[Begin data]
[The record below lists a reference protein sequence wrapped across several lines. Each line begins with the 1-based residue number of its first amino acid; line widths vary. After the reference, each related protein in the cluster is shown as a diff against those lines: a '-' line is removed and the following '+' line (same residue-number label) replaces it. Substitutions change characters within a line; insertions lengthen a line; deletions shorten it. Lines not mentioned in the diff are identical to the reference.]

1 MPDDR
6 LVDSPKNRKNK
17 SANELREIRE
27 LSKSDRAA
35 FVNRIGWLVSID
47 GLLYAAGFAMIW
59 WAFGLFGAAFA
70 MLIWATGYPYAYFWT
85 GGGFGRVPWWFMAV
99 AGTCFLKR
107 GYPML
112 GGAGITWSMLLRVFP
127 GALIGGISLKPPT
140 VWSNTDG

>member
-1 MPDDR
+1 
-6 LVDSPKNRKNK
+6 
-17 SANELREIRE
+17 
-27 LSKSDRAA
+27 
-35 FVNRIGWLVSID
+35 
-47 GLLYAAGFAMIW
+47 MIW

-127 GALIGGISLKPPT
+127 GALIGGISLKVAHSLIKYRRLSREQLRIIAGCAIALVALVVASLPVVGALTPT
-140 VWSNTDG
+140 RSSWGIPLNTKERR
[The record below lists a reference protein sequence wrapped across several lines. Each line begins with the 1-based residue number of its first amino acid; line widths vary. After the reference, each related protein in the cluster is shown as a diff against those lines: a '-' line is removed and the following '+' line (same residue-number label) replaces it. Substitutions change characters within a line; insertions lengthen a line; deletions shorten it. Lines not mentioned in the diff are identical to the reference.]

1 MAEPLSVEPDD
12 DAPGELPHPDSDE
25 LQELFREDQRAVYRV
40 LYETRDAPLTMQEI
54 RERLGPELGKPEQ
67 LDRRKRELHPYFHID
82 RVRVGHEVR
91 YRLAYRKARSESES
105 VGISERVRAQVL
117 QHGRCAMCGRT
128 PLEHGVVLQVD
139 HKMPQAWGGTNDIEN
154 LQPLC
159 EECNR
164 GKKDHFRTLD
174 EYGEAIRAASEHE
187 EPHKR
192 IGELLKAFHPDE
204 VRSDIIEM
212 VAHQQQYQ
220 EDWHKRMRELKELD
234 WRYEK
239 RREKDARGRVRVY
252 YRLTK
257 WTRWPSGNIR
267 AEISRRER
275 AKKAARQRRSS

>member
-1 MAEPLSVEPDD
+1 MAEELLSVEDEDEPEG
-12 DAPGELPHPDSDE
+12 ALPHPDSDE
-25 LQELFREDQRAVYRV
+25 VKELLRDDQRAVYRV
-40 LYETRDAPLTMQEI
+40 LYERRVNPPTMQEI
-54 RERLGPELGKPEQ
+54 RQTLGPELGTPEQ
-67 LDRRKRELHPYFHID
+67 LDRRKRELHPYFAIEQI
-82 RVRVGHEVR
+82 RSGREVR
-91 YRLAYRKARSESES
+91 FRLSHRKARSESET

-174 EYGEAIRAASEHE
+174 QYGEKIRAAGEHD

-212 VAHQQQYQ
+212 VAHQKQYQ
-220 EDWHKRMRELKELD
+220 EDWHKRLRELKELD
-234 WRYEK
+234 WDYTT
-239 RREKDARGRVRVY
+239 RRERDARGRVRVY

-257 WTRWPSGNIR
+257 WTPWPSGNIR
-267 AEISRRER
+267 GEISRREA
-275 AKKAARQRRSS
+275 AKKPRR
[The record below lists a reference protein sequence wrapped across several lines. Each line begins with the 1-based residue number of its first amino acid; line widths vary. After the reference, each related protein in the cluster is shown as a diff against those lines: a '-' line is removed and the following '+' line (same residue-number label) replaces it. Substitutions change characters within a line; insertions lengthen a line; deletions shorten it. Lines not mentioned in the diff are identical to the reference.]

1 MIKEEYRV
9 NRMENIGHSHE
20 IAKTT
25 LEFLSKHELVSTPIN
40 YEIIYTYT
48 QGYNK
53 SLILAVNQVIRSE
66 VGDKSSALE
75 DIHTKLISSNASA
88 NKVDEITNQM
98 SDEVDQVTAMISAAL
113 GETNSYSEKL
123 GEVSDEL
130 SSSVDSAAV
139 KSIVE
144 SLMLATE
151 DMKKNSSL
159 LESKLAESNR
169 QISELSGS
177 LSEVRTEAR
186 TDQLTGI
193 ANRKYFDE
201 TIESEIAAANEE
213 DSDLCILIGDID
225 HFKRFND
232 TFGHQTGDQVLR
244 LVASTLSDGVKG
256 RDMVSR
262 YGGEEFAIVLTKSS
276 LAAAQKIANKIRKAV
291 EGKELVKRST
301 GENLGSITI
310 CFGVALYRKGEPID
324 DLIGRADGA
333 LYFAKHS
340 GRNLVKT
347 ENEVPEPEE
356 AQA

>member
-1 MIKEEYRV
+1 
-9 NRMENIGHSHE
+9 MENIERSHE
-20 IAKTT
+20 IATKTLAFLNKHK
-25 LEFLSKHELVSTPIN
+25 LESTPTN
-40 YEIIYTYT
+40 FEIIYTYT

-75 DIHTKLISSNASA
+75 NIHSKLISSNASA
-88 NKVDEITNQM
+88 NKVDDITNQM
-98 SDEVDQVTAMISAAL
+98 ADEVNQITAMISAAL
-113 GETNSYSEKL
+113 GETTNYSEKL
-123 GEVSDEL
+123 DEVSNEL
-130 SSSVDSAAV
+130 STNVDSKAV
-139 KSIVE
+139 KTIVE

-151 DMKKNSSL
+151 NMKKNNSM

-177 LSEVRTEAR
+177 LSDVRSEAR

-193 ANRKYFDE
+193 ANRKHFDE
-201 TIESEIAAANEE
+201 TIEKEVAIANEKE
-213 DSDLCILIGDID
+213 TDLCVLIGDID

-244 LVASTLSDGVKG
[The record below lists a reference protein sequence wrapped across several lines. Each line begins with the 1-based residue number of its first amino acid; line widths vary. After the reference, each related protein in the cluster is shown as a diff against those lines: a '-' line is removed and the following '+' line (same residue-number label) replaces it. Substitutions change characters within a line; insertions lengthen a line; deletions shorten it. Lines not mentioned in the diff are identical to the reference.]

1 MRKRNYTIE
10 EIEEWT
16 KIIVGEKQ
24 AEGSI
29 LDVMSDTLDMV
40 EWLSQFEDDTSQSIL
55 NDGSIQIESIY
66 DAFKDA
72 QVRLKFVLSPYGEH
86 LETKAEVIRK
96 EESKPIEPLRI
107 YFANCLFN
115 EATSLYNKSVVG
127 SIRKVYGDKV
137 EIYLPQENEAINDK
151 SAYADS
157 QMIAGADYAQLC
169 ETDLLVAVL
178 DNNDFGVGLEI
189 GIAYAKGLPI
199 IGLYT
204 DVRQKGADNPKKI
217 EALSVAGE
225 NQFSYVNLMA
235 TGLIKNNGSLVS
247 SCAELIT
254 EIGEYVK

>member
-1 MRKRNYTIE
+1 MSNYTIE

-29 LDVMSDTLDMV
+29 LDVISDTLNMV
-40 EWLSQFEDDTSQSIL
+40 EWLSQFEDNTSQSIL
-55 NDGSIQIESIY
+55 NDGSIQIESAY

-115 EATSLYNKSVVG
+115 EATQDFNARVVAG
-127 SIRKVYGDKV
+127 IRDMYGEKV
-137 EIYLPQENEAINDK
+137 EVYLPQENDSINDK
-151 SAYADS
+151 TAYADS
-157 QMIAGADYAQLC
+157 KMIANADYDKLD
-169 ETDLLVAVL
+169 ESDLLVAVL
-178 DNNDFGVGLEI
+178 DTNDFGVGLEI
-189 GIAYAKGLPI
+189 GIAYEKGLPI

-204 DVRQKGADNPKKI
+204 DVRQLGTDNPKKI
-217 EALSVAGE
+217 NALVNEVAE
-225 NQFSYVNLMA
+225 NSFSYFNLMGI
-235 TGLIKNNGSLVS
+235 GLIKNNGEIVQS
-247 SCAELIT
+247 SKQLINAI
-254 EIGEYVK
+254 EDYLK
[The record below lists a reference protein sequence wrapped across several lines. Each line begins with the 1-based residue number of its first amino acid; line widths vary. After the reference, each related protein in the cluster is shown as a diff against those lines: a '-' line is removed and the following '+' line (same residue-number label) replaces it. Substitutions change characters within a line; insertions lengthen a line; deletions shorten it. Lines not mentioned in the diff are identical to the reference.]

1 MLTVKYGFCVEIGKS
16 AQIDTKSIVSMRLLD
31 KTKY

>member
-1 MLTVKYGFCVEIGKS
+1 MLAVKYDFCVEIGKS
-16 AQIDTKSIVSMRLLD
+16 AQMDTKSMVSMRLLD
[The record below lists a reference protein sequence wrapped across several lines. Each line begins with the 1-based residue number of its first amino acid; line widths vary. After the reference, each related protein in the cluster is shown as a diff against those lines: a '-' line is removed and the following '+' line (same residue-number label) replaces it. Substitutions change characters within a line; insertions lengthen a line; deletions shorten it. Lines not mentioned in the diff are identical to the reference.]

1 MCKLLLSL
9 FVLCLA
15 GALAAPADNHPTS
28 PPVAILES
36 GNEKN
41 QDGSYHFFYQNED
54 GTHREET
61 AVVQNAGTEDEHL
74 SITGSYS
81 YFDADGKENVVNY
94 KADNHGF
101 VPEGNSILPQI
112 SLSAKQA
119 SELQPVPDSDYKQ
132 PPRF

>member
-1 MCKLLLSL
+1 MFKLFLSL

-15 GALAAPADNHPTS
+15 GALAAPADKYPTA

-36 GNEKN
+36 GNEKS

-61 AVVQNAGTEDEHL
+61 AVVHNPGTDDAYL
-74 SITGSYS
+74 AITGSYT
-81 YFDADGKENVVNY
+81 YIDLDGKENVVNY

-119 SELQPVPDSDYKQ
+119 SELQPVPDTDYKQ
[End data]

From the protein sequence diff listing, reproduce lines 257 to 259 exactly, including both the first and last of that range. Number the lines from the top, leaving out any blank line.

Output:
119 SELQPVPDSDYKQ
132 PPRF

>member